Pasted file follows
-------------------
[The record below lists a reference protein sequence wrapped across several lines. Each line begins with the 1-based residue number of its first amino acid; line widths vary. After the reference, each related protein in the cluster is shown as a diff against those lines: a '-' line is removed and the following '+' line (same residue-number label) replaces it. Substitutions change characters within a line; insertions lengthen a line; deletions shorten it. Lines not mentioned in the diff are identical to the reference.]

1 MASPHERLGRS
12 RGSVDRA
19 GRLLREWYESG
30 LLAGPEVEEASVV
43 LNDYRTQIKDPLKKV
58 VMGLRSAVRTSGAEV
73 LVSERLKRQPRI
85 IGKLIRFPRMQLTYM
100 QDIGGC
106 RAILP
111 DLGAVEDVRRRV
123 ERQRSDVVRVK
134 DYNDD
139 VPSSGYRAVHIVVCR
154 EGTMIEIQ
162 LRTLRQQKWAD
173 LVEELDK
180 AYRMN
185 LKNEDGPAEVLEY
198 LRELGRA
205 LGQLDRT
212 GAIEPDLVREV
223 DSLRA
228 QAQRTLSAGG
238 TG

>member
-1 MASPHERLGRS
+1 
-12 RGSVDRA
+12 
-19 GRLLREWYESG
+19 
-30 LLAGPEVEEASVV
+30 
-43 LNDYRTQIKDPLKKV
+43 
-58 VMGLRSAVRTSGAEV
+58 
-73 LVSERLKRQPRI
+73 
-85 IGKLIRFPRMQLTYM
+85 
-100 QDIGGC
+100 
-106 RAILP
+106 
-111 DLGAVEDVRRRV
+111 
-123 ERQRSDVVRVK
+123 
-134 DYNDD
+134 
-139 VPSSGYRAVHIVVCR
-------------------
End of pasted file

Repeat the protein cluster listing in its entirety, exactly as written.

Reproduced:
[The record below lists a reference protein sequence wrapped across several lines. Each line begins with the 1-based residue number of its first amino acid; line widths vary. After the reference, each related protein in the cluster is shown as a diff against those lines: a '-' line is removed and the following '+' line (same residue-number label) replaces it. Substitutions change characters within a line; insertions lengthen a line; deletions shorten it. Lines not mentioned in the diff are identical to the reference.]

1 MASPHERLGRS
12 RGSVDRA
19 GRLLREWYESG
30 LLAGPEVEEASVV
43 LNDYRTQIKDPLKKV
58 VMGLRSAVRTSGAEV
73 LVSERLKRQPRI
85 IGKLIRFPRMQLTYM
100 QDIGGC
106 RAILP
111 DLGAVEDVRRRV
123 ERQRSDVVRVK
134 DYNDD
139 VPSSGYRAVHIVVCR
154 EGTMIEIQ
162 LRTLRQQKWAD
173 LVEELDK
180 AYRMN
185 LKNEDGPAEVLEY
198 LRELGRA
205 LGQLDRT
212 GAIEPDLVREV
223 DSLRA
228 QAQRTLSAGG
238 TG

>member
-1 MASPHERLGRS
+1 
-12 RGSVDRA
+12 
-19 GRLLREWYESG
+19 
-30 LLAGPEVEEASVV
+30 
-43 LNDYRTQIKDPLKKV
+43 
-58 VMGLRSAVRTSGAEV
+58 
-73 LVSERLKRQPRI
+73 
-85 IGKLIRFPRMQLTYM
+85 
-100 QDIGGC
+100 
-106 RAILP
+106 
-111 DLGAVEDVRRRV
+111 
-123 ERQRSDVVRVK
+123 
-134 DYNDD
+134 
-139 VPSSGYRAVHIVVCR